Several models predicting survival in inoperable NSCLC cohorts have been published [11, 14, 15], however none have examined the entire inoperable stage I-III radiotherapy cohort in a contemporary setting. The MAASTRO model is a prognostic tool for 2-year survival of stage I-III NSCLC patients treated with curative chemoradiotherapy. However, since its 2009 publication, staging classifications and radiotherapy techniques have been updated. The c-indexes obtained during external validation of the SWSM were higher than those obtained on validation of the MAASTRO model [13]. In addition, the advantages of our model include its reflection of current practice and potential to be applied to patients receiving curative or palliative therapy.

Similarly, models published more recently have been limited to patients receiving curative radiotherapy or with early or localised disease. The STEPS (sex, T stage, Staging EBUS, performance status, N stage) score was developed in the UK to predict 2-year risk of death in stage I-III NSCLC and also contained five variables [26]. However, only patient and tumour-related factors were retained in this multivariate model, precluding its use in treatment decision-making. Another model developed in Japan only included patient-related variables (age, performance status, body mass index and Charlson comorbidity index) to predict non-lung cancer death in an elderly cohort receiving definitive SABR [27]. In contrast to these models, we deliberately chose to include a potentially curable population of patients with stage I-III NSCLC who were managed heterogeneously in order to develop a prediction model which can help decision-making in the real world.

During the development of the SWSM, the predictive variables considered for model inclusion encompassed patient, tumour and treatment factors as supported by current evidence. The patient-related determinants most commonly included in NSCLC models are age, sex and performance status. While a poorer prognosis has been associated with older age [27] and male sex [8] overall findings have been inconclusive. In line with previous models, our study found no significant associations between age and sex on the survival outcomes of the study population [28, 29]. In contrast, performance status has been associated with NSCLC survival in patients receiving curative radiotherapy [23, 26, 28, 30] and was retained in our final model. However, a recognised limitation of performance status as a predictive variable is its subjectivity and inter-observer variability [27].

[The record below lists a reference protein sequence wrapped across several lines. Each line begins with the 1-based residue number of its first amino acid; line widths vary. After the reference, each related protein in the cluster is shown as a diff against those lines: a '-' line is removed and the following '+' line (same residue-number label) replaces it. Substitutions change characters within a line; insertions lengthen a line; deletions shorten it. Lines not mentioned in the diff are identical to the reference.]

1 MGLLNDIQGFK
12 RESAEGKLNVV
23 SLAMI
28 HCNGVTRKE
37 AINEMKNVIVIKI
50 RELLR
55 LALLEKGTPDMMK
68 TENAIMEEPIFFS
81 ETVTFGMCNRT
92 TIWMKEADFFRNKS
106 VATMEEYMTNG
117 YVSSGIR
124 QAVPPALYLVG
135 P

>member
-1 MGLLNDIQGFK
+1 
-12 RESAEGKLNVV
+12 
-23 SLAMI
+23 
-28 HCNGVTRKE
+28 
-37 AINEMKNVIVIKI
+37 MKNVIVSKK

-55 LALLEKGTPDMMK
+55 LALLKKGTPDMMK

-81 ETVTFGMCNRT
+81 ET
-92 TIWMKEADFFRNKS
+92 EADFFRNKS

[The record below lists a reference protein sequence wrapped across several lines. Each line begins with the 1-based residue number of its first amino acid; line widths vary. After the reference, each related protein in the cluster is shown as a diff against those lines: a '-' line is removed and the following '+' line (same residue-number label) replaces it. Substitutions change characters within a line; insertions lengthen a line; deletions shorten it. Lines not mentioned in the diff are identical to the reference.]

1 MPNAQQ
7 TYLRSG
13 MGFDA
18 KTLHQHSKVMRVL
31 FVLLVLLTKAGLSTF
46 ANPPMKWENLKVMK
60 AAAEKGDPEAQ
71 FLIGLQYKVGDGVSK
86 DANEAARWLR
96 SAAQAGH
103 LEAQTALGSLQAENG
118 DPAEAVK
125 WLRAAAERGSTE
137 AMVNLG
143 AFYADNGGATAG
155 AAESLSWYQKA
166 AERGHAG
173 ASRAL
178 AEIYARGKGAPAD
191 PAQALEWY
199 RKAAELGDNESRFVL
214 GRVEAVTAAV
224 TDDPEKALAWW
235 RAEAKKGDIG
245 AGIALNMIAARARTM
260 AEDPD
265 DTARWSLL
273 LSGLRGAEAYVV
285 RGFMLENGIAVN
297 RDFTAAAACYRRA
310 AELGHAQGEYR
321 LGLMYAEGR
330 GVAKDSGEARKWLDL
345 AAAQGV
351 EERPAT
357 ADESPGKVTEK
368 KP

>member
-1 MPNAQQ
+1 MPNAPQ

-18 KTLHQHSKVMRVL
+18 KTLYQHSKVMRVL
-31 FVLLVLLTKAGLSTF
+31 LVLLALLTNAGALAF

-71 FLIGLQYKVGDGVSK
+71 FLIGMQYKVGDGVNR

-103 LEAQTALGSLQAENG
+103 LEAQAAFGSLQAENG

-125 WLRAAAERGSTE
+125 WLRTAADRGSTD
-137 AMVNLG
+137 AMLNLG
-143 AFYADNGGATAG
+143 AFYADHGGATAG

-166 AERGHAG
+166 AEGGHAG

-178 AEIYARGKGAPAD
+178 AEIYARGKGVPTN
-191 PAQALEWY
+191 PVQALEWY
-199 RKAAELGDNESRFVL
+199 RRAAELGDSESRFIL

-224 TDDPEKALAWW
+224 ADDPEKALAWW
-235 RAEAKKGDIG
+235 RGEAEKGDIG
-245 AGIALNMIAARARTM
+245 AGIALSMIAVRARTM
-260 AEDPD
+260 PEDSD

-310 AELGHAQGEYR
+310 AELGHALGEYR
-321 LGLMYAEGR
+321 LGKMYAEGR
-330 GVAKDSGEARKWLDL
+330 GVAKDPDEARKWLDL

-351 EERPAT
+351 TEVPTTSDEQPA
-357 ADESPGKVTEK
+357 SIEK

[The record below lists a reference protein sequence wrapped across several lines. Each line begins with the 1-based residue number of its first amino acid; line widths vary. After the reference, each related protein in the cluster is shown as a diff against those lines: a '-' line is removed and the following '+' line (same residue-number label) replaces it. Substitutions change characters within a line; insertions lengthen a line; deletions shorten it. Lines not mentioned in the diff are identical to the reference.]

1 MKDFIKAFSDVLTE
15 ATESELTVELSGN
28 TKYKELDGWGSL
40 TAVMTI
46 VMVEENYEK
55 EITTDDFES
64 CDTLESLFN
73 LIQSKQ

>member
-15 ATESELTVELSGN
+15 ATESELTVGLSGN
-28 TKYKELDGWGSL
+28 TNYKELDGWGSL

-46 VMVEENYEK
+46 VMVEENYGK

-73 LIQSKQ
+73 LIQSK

The only other patient-related variable identified as a survival predictor was pre-treatment DLCO. This has been demonstrated in a model involving NSCLC patients treated with SABR [30]. Insufficient lung function is a common reason for medical inoperability and frequently determines the suitability of treatment, with one study identifying pre-treatment DLCO as the pulmonary function measure most strongly associated with overall survival [31]. While DLCO has been reported to influence NSCLC survival in the surgical literature [32], few studies have analysed its influence on inoperable cohorts. The results of this study could be used to support further research exploring this association.

The tumour-related characteristics included in the SWSM were histological diagnosis and tumour lobe. Consistent with prior studies, non-squamous cell tumours demonstrated better survival probability than squamous cell carcinomas [17, 33]. The inclusion of tumour lobe in the SWSM is novel. A recent systematic review concluded that tumours located in the upper lobe conferred improved survival compared to those in the middle or lower lobes [34], consistent with our findings. The increased treatment toxicities from higher cardiac dose for middle lobe tumours and higher lung dose for lower lobe tumours may explain this result. Furthermore, the lower lobe has been associated with an increased proportion of non-adenocarcinoma tumours and a lower frequency of EGFR mutations, both of which are unfavourable survival characteristics [35]. However, at present, evidence supporting the significance of tumour location as an independent predictor of survival is less established.

The inclusion of the treatment variable EQD2 in the SWSM allows its application as a predictive rather than a prognostic model [36]. By including EQD2 in the prediction model, using the scoring in Table 4, one can calculate survival depending on dosage regimen in an individual patient and counsel patients accordingly about risks and benefits of treatment. Some patients who only derive a small survival benefit from more intensive radiotherapy may not wish to risk the toxicities of treatment [37]. Others may choose to undergo higher dose radiotherapy for any survival benefit no matter how small. The model attempts to provide some objectivity to aid decision-making rather than relying on clinician judgement alone. Few studies have considered EQD2 as a variable [23] as most have been developed in a specific population only receiving curative treatment [11, 37]. Furthermore, while the survival benefit of increasing radiotherapy dose has been demonstrated, its ability to improve quality of life is yet to be established [38].